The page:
Now this calls for balance. I am not going to tell you what that balance should be nor should I as I believe that each author knows their shortcomings. See, conflict is like the good fight a fisherman puts up with the fish. Giving them slack sometimes and then reeling them in.

The reel is a very important tool. For me the reel is my subtle revelations and relationships between characters. If they don’t work my readers won’t bother going further. When I say subtle revelations… this is personal. This is my technique. I do not bombard the reader with details. I slip them in. I give the readers chance to appreciate the fight. Because unlike regular fish in the writer world… the fish really want it. So when the action and dialogue are too much I give them time to relax and enjoy my fictive world. I give details. Like I said before… these fish are smart.

They know what they are fighting. They are headed towards a certain end. The line should keep them interested in the end. “But they don’t know the end.”
And neither should they, but you should give them an idea of what the journey holds. It is in these details that the fish should start to think what is going to happen next. Foreshadowing of course. Sorry, I can’t put this in a metaphor. Unless you have seen a crazy fisherman jumping up and down…
”I’m gonna eat you with butter and bread.”
Foreshadowing has to be subtle. If not, the line snaps immediately and the fish will tell his school not to bite that enticing hook.

On originality. It is not that important. Creativity is. You should show the reader what makes your line better. Throw in an unexpected twist. At the end if the line there will be air and the journey will continue.
For now… keep on fishing and biting.

Get in line

Guess what I am thinking about… I’ll put it in a limerick

I once saw a man that got his pants in a knot…
he was a writer that started to plot
He plotted away and
got his way
his love for pantsing… he forgot

Of course. An authors blog would not be complete with at least one discussion of plotters and pantsers. The plotters are the people who outline. They create characters and arcs and the story on paper. Without having to put a word into their novel. Pantsers sit down and write.They are free spirited and sometimes too much. Creativity gets a boost. They are renowned for being the ones that will more often than not hit the dreaded BLOCK.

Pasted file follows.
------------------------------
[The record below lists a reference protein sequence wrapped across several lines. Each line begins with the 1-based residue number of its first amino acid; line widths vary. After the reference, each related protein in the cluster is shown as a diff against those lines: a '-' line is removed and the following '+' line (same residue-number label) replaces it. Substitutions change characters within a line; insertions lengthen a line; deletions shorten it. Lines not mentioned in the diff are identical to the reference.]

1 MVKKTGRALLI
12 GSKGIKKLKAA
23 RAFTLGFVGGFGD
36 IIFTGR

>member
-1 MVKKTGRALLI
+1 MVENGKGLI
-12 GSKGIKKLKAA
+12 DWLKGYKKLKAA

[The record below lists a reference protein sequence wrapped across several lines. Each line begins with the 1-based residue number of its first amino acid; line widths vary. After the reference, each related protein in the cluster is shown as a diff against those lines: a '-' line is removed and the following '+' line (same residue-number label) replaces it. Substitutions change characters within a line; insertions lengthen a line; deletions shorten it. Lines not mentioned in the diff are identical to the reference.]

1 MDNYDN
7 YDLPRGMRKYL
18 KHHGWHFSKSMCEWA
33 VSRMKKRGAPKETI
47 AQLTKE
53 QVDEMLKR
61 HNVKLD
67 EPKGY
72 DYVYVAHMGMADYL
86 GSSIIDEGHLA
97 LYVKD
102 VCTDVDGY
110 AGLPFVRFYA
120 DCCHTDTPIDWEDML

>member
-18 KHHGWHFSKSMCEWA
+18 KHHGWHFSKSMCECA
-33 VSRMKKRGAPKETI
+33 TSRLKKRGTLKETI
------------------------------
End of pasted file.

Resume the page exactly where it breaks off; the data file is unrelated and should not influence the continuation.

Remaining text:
(it does look more intimidating with capital letters) The other valid criticism is that the pantsers have more editing to be done. I guess someone should tell that to Lee Child. He is a famous pantser that has claimed to have not edited one of his novels. I suppose he had not meant spelling as that is mandatory.

I have a saying about outlining and pantsing
We all a plot. You may plot on white and I will plot in grey… matter.

So, you got me. I am a pantser. How couldn’t I be? I know it is a subjective matter, but it works for me. I sit down and write. Have I had bumps? Yes, very seldom though. I have not met the BLOCK yet. I don’t think I will. My stories are mere destinations and climatic points. I won’t say I do not outline. I am just good at keeping my ideas safe in my mind. I think about my story daily. So, in a sense it is outlining, but even that is not my secret for keeping my first novel alive without a block. My story started on an impulse. I was inspired by TV and video games. Not even a novel.(gasp) I just knew the ending from very early on. It is something I worked on for almost a year only in my mind.(the ending) I have never written it down. I have never changed it. The ending is my destination and the body… that is my road trip. It is my journey and I love every second of it.

I am not saying that outliners are better or worse. It is just something I don’t want to do. When I write it is like a movie playing in my mind. Outliners are the ones that have the fanciest GPS in their car. Telling them exactly how the trip is going to work, but many of them also do a little pantsing. It is only natural. Of course you get your extremists that won’t agree with me. What I do know is that both types of writers will face the same challenges. If you are an outliner… I highly recommend reading KM Weiland’s Outlining Your Novel: Map Your Way to Success. She is hands down the best teacher out there I know  and to top it off… a great author.

The name outline can mislead you. It is not the outside that is important, but the main thread. Get a good idea of where the novel is heading. It will be good if you start by thinking of possible endings. Also keep themes in mind. Thus, keep in line. This goes for both types of writers.

Outliners can get caught up in their ways and that can limit the potential of a great story. My brother is a pantser who told me that he is turning. I respect that… from a distance. Doesn’t matter what kind of writer you are. You should weigh up the odds and don’t forget your passion. If either pantsing or outlining is causing trouble in your writing. Stop and search for balance.

Pssst, pantsers, I did not plot this post.

Pauthor

I am a fiction writer. So why on earth do I dabble in the poetic arts. Because it’s fun? Yes, but also because all writers can beneifit from this art. Let me explain.

A title
A form
A theme
And such… in a few lines?

A compact story people often interpret
their own way.
The objective…
a message.
A thought. But where’s the… you know
$$$. Cash
Doesn’t matter
Your ideas…now that’s the stash
Rhymes and rythm to remember
It should be an authors dream

Poetry is a legitimate tool
I explained why…
don’t be a fool.
An author can be a poet too.